Accordingly, in the context of health care, the broadly political nature of the issues involved goes unaddressed. This masking is inherent in the liberal essence of the Charter and makes recourse to the courts a very limited means of health care advocacy.
It follows that lasting and effective change to the Canadian health care system lies with political advocacy and engaging in public debate. Having reviewed the applicability of the Charter in securing access to alternative medicine, Haigh rightly observes that "[i]n many cases consumer advocacy can be just as successful, less expensive and less controversial or politically uncertain than complex constitutional argument before the courts." (85) A poignant example of this truth arises from the Morgentaler case. Though it stands as a "health care victory" won under the Charter, what was the practical effect of the legal vindication of women's rights to have non-therapeutic abortions? Sandra Rogers notes that, even following the decision in Morgentaler, access to abortions services "remains problematic." (86) Only four provinces pay for clinic-based abortions and no abortions whatsoever are performed in P.E.I. Anti-abortion violence in the wake of Morgentaler had exacerbated access issues and women in rural and remote areas are still consigned to expensive, trying, and long-distance travel to find the services they need. Morgentaler did not--and could not--address public opinion, fiscal management, or any other of the non-legal determinants of health care and, as a result, the victory has a somewhat pyrrhic aura about it.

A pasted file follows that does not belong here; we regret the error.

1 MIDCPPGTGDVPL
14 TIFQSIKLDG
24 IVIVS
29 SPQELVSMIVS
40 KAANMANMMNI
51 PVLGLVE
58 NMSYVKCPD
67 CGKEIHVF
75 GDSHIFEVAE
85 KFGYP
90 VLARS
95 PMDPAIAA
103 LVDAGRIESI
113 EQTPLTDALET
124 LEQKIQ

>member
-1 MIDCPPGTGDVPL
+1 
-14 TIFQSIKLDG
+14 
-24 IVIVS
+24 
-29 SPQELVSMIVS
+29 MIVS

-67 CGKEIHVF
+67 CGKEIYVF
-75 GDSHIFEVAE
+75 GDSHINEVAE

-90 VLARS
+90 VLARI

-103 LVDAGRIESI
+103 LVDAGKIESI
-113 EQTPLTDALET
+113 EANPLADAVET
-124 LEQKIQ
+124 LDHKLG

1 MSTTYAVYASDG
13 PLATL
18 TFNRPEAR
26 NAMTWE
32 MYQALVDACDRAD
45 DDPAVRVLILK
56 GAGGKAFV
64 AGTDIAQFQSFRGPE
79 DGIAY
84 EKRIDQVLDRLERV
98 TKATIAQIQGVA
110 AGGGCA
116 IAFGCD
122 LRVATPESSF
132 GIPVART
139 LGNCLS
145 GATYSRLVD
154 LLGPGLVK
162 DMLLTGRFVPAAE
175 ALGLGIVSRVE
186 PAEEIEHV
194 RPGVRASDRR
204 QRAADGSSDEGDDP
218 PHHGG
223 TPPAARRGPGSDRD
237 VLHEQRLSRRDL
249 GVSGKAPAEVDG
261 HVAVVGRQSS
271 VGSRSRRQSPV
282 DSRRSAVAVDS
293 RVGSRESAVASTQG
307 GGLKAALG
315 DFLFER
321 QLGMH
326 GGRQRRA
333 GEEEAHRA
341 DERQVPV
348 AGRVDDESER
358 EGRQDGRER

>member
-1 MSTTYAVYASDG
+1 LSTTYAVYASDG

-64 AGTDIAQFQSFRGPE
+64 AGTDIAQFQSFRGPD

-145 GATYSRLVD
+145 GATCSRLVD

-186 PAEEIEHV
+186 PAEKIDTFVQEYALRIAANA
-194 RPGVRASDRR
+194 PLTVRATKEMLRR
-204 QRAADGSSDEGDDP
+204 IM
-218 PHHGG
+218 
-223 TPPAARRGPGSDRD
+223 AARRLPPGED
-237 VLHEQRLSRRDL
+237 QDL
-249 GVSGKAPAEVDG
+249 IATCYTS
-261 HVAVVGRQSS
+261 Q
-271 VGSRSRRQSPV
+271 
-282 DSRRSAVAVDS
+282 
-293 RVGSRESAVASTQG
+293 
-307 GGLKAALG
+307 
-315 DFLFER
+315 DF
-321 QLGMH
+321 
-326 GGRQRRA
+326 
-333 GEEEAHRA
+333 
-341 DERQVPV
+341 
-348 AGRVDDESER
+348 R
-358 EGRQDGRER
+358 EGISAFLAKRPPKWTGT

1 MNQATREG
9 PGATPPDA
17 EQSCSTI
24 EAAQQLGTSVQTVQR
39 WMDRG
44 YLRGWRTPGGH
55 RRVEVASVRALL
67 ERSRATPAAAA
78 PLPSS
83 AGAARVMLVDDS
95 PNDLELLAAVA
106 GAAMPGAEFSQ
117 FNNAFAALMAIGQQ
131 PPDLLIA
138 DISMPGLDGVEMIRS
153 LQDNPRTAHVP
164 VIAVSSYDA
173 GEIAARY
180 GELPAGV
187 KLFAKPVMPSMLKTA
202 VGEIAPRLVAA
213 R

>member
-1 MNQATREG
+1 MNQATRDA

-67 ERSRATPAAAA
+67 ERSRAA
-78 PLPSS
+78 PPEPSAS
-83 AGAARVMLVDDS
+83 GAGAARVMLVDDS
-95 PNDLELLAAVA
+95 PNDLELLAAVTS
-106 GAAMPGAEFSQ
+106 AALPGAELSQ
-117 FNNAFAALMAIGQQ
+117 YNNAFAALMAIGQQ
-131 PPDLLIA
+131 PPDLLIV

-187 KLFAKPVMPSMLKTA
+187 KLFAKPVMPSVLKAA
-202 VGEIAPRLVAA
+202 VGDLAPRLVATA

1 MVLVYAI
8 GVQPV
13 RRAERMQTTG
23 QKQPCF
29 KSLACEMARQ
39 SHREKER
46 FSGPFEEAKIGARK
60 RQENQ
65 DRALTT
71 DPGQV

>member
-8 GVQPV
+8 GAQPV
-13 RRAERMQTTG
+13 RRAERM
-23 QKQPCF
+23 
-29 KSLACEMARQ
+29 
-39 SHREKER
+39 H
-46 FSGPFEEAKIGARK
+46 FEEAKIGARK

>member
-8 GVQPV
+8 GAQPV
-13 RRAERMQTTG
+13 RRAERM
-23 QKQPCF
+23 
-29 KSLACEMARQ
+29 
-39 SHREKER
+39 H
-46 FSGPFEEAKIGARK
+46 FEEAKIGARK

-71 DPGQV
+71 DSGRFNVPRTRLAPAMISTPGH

Political and social mobilization holds the distinct advantage of being able to address the varied sources of ill-health and multiple barriers to health care in a manner the courts simply cannot. For all of the promise that the Charter holds, "[t]he Charter does not alter a basic historical fact: namely, progressive change follows from mobilization and organization by oppressed and disempowered people." (87) With limited resources and the clear exigency of the issue, the energy of advocates seeking fundamental changes in the orientation, structuring, and funding of health care should be directed not to the law courts and the Charter, but to the court of public conscience, political will, and social action.
(1) M. Ignatieff, The Rights Revolution (Toronto: Anansi, 2000) at 2.
(2) Canadian Charter of Rights and Freedoms, Part I of the Constitution Act, 1982, being Schedule B to the Canada Act 1982 (U.K.), 1982, c. 11 [Charter].
(3) See especially M. Jackman, "Poor Rights: Using the Charter to Support Social Welfare Claims" (1993) 19 Queen's L.J. 65.
(4) Constitution Act, 1982, s. 52, being Schedule B to the Canada Act 1982 (U.K.), 1982, c. 11.
(5) M. Jackman, "The Application of the Canadian Charter in the Health Care Context" (2000) 9 Health L. Rev. 22 at 23.
(6) M. Jackman, "The Protection of Welfare Rights under the Charter" (1988) 20 Ottawa L. Rev. 257 at 338.
(7) The Canadian Institute for Health Information "estimates that the cost of health care topped $95 billion in 2000." CIHI, Health Care in Canada: 2001 (Ottawa: CIHI, 2001) at 71.